And so I’m very conscious that but in terms of the inspiration, I have a goal, I have a specific goal, certain number of people, it’s around 135; I have a goal in terms of what I want my working space to look like and to feel like and have in it. And so for me everything that we have done to-date is just the means to an end. So I don’t view it as a success in its entirety because I haven’t finished yet. So I haven’t reached that end goal number, I haven’t built that space fully, everything is just like it’s already built to get to the finish line. And I think that’s why I keep on taking risks and I know exactly which direction I want to go in because I’ve already outlined it in my head. And there have been obviously small [Inaudible 0:31:05] along the way but it stayed true to the initial vision.
The initial vision is you can spend two years of your life building one startup and risking it on external factors that you don’t know if they are going to work or be successful or what’s one way you can hedge on that risk, what’s one way that you could theoretically build ten different startups in a year, it’s not practical for one person. They can’t be spread that thin; so how can we empower a team to do that? What if I had [Inaudible 0:31:37] component of 30 people just focused on ten different startups over the course of the year? That’s probable, no guarantees there you have to have the right 30 people and the right shared resources but how do you find those 30?
And so then it’s like okay cool, what if like an agency that had 90 people and was spitting up enough cash to fund that 30 so that we could build products and own those products in the market? And that was an interesting concept and I expanded it further, well instead of having 30 separate people [Inaudible 0:32:09] component and 90 people doing the work for a company or a client, why doesn’t everyone just take 25% of their time and devote it towards equity on projects that we were working with external founders? Because typically what happens is that when you have companies that you grow internally and incubating them, they don’t get the attention that they deserve. You really need people that are just — a whole team of people that are just full time dedicated, talking to press, figuring out and just “hustling” really.
So I tweaked it in a way where now we have a team of hustlers that are external to the company and the interests are aligned and then internally we are producing the work with all the knowledge that we have from all the other companies that we have worked with. So, we have the knowledge, the competitive advantage to build good products and then in exchange for fees for building it, we’re taking 25% of it as equity in that company. Now, we say the same thing [Inaudible 0:33:07] in that regard because we get to pick which clients we want to take equity because obviously when we work with those big Fortune-500 companies, we don’t get any equity in it.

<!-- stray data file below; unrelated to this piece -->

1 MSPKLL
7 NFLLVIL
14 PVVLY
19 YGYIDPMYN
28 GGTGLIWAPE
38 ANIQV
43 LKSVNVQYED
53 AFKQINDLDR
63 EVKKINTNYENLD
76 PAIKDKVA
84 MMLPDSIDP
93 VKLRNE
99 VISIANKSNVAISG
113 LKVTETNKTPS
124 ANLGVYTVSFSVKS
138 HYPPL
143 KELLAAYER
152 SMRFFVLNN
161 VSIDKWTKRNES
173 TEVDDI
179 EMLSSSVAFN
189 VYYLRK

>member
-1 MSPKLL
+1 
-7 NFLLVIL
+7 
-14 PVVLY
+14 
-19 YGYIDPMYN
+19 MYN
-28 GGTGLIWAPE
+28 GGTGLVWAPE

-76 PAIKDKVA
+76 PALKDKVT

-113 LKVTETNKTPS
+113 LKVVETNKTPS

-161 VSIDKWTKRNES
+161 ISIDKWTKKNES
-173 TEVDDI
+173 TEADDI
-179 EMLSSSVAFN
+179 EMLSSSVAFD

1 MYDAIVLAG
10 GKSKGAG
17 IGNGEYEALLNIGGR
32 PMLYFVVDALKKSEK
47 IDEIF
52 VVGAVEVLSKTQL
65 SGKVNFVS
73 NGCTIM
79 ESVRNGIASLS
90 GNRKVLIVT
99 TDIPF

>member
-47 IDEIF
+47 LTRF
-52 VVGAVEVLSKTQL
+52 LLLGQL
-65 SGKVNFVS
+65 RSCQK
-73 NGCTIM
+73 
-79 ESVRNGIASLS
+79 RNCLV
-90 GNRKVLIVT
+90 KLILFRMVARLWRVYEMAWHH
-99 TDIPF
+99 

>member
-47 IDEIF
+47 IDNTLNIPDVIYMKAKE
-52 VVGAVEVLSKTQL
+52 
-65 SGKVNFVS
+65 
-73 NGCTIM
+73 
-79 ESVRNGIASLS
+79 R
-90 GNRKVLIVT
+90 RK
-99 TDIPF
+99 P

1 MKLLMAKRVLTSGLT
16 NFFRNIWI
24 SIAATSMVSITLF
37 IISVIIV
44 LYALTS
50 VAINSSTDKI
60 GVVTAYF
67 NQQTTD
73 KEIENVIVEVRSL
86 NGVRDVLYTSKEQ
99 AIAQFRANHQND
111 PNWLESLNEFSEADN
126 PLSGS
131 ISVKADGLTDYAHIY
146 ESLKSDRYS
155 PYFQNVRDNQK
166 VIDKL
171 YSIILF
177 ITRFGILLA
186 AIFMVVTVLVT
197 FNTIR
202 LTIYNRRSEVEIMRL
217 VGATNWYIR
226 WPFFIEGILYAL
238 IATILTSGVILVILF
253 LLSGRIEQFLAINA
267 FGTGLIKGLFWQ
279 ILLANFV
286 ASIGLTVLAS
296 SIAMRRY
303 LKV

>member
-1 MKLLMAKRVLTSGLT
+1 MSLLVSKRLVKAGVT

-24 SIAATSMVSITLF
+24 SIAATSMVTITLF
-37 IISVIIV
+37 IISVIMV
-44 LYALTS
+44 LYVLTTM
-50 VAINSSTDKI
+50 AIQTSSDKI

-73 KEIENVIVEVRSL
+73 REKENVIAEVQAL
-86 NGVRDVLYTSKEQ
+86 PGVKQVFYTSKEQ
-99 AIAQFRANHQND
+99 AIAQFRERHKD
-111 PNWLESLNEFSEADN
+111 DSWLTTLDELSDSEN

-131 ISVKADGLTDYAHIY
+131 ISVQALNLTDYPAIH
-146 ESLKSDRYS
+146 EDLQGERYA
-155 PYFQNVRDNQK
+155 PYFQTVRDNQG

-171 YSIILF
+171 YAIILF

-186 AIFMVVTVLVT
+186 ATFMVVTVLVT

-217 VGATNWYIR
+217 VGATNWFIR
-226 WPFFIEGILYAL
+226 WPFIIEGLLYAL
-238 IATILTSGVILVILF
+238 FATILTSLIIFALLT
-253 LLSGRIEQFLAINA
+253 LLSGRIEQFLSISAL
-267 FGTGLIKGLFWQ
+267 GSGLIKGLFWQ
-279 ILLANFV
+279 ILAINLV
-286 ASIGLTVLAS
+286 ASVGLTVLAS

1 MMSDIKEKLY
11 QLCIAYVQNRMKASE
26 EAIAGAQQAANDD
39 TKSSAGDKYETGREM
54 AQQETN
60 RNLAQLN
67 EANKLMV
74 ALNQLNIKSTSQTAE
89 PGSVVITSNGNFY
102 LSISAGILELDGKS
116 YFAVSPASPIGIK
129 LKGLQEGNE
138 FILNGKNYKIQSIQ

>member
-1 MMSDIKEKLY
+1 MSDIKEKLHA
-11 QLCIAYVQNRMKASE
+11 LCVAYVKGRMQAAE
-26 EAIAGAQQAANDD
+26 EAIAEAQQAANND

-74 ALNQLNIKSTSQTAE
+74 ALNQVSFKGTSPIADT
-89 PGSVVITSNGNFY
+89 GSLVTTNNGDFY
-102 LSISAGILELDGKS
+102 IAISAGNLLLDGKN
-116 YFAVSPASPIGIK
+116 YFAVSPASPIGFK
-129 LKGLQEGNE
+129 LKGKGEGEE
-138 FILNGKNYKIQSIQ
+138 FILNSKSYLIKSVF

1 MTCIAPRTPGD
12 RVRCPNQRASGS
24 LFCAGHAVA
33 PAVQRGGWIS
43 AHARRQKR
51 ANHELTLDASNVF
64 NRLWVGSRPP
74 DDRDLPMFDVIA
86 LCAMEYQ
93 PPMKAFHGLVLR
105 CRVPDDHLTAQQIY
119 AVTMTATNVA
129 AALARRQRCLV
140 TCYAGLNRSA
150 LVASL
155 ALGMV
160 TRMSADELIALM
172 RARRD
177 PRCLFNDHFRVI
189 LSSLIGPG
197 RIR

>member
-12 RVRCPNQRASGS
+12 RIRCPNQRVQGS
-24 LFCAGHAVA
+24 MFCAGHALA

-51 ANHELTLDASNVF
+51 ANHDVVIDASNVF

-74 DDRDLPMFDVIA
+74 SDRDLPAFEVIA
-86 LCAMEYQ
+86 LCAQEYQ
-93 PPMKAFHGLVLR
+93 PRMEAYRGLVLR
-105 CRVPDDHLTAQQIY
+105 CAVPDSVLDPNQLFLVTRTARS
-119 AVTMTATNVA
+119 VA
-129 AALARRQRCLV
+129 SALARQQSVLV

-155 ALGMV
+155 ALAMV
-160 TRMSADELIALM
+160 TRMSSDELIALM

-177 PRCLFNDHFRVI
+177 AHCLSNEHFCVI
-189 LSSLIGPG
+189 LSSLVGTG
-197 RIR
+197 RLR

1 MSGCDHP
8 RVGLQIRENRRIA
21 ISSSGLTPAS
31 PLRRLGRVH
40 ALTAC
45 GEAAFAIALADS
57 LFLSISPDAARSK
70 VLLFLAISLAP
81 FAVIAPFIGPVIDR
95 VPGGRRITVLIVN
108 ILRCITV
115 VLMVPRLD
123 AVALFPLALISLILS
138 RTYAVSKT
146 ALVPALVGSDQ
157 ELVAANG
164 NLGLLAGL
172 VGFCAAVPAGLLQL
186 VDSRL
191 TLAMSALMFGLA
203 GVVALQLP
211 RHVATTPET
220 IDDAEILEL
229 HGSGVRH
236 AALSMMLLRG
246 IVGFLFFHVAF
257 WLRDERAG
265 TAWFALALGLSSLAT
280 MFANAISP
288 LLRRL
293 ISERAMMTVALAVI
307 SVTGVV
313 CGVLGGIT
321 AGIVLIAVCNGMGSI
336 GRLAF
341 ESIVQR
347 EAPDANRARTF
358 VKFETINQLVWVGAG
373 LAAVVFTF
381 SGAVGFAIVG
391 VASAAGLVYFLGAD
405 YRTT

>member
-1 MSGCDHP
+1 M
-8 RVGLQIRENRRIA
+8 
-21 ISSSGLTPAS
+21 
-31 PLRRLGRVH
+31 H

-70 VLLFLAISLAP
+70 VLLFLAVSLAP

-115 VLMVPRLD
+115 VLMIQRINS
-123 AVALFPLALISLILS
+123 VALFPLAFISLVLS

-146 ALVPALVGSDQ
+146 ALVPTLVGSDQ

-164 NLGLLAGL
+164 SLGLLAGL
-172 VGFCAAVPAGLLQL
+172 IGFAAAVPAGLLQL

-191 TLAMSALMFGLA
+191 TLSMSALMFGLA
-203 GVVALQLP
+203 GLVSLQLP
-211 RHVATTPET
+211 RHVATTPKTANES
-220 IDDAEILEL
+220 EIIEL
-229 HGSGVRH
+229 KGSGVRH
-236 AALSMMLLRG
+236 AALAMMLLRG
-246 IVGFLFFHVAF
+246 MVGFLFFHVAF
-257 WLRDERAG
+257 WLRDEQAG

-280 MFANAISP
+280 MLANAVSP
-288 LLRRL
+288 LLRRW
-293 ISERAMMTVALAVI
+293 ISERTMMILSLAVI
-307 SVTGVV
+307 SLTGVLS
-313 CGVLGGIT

But that’s not the goal, the goal is to help build one of the next big technology companies. So we use the Fortune-500 companies like a knowledge share, we learn from what works for them; we get them to fund the operations really for us to take on work with no profit with a startup that hopefully will turn into something. So that’s why I am still moving forward and I’m not looking at this “success” yet because we are still building. It was a six-year plan when I came up with it, we are about three and half years in and with my timetable I have another two and a half years to attack this and I think we’re maybe three months behind schedule but we’re pretty much there. Sometimes we are a little bit ahead and sometimes a little bit behind and yeah, that’s everything in a nutshell.
Scott: It’s a compelling idea to think about building companies this way because I know there’s a lot of people out there who basically just go for the homeruns and your set up almost allows you to have your cake and eat it too but you’re just going to have to wait a little bit longer to have your cake.
Rameet Chawla: Yeah, it’s a more systematic approach to it; it’s saying instead of having one or just going after one massive success, it’s very high in terms of the risk, let me take a more risk-averse way of approaching it and I think that’s partly because of my background in putting together risk-averse portfolios and just analyzing risk. Whenever I make a decision, I want to take calculated risks and I want those risks — given the fact that that it is a risky investment to have returns and just to maximize those potentials. So that’s what I’m doing here, it’s multiple startups, it’s over the course of time that there’s a probability of success and as long as I can ingrain myself in the industry and take on the right projects; there’s a good chance that we’ll build one of the next big ones.